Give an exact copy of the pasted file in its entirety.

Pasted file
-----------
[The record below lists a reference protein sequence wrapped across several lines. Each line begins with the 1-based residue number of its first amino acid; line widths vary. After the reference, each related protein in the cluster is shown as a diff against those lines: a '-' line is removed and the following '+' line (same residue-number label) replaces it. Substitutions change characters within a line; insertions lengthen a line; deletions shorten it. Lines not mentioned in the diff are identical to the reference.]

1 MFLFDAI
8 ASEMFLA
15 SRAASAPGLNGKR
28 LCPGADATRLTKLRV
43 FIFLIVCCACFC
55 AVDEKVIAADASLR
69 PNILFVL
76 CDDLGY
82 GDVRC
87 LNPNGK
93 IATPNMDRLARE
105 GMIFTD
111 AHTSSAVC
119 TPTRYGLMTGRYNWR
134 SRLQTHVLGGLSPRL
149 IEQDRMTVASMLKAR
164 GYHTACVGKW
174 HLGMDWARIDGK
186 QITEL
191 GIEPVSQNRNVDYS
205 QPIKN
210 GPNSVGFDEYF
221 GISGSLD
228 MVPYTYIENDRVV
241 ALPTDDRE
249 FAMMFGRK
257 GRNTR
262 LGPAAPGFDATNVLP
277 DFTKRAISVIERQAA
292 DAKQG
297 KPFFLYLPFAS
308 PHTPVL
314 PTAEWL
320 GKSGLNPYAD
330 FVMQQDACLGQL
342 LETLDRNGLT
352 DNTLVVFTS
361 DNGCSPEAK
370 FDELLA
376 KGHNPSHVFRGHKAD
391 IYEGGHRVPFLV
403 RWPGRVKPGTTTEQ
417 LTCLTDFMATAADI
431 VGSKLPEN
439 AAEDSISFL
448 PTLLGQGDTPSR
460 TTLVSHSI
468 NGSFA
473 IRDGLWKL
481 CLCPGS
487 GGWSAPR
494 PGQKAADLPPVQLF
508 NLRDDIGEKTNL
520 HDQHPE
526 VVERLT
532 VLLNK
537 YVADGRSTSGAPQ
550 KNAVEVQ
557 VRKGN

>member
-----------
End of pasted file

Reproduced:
[The record below lists a reference protein sequence wrapped across several lines. Each line begins with the 1-based residue number of its first amino acid; line widths vary. After the reference, each related protein in the cluster is shown as a diff against those lines: a '-' line is removed and the following '+' line (same residue-number label) replaces it. Substitutions change characters within a line; insertions lengthen a line; deletions shorten it. Lines not mentioned in the diff are identical to the reference.]

1 MFLFDAI
8 ASEMFLA
15 SRAASAPGLNGKR
28 LCPGADATRLTKLRV
43 FIFLIVCCACFC
55 AVDEKVIAADASLR
69 PNILFVL
76 CDDLGY
82 GDVRC
87 LNPNGK
93 IATPNMDRLARE
105 GMIFTD
111 AHTSSAVC
119 TPTRYGLMTGRYNWR
134 SRLQTHVLGGLSPRL
149 IEQDRMTVASMLKAR
164 GYHTACVGKW
174 HLGMDWARIDGK
186 QITEL
191 GIEPVSQNRNVDYS
205 QPIKN
210 GPNSVGFDEYF
221 GISGSLD
228 MVPYTYIENDRVV
241 ALPTDDRE
249 FAMMFGRK
257 GRNTR
262 LGPAAPGFDATNVLP
277 DFTKRAISVIERQAA
292 DAKQG
297 KPFFLYLPFAS
308 PHTPVL
314 PTAEWL
320 GKSGLNPYAD
330 FVMQQDACLGQL
342 LETLDRNGLT
352 DNTLVVFTS
361 DNGCSPEAK
370 FDELLA
376 KGHNPSHVFRGHKAD
391 IYEGGHRVPFLV
403 RWPGRVKPGTTTEQ
417 LTCLTDFMATAADI
431 VGSKLPEN
439 AAEDSISFL
448 PTLLGQGDTPSR
460 TTLVSHSI
468 NGSFA
473 IRDGLWKL
481 CLCPGS
487 GGWSAPR
494 PGQKAADLPPVQLF
508 NLRDDIGEKTNL
520 HDQHPE
526 VVERLT
532 VLLNK
537 YVADGRSTSGAPQ
550 KNAVEVQ
557 VRKGN

>member